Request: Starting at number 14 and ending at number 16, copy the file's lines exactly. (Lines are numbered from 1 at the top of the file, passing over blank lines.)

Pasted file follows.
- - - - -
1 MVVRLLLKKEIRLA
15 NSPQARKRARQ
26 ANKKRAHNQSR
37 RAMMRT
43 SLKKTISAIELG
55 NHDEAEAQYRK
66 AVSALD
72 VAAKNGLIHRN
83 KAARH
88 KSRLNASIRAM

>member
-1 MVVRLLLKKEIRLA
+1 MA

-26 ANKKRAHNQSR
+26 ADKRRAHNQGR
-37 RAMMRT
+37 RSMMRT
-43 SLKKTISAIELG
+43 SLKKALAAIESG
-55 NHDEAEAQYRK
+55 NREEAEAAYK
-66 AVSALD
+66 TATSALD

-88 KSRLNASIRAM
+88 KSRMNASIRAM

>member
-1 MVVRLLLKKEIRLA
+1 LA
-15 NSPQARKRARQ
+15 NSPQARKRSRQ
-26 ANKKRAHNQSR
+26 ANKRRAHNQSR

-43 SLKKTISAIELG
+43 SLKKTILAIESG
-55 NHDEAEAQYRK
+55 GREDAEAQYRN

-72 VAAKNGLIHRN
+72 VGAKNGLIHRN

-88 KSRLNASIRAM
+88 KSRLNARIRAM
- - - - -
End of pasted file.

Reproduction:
-26 ANKKRAHNQSR
+26 ADKRRAHNQGR
-37 RAMMRT